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Operation Eagle Claw was tactically feasible, operationally vacant, and strategically risky.
This paper examines the failed hostage rescue mission conducted by the U.S. in Iran during April of 1980. The following text will recreate the rescue mission in its historical context while identifying factors across the three levels of war which contributed to its outcome. The three levels of war referred to in this discussion are the tactical, operational and strategic levels.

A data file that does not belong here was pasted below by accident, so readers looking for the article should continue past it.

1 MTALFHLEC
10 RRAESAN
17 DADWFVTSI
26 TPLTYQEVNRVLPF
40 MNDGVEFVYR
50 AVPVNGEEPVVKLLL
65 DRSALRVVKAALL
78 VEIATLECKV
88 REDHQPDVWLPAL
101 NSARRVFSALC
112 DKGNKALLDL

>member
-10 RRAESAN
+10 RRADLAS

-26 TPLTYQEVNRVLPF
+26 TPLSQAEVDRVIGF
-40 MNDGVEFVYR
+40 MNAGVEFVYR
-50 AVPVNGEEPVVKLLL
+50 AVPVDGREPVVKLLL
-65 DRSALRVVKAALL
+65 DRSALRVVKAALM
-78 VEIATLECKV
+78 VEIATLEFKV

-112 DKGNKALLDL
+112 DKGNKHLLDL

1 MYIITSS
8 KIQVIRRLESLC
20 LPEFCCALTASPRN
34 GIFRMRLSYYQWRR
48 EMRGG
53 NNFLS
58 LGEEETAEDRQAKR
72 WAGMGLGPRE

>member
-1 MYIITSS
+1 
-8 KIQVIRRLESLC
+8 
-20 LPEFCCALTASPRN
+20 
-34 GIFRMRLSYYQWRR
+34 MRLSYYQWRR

This study concludes that (1) The fall of the Shah unearthed a gap in U.S. military influence in the Middle East which could not rapidly be overcome; (2) the hostage rescue mission, although tied directly to the strategic objective of returning the 53 American hostages, provided little influence in terms of salvaging U.S. honor and interests in the Middle East. In reality, it is probable that mission failure protracted eventual diplomatic resolution of the crisis; (3) the hostage rescue mission, a limited objective and high risk raid, should only have been executed in the event that hostages lives were directly threatened; and (4) since 1961, sixty-six separate hostage, kidnapping, or hijacking incidents have occurred involving U.S. diplomats, servicemen, and private citizens. The frequency of these actions equate to 1.6 per year over the past 41 years. This data demonstrates the relevancy of the subject and the frequency of its occurrence.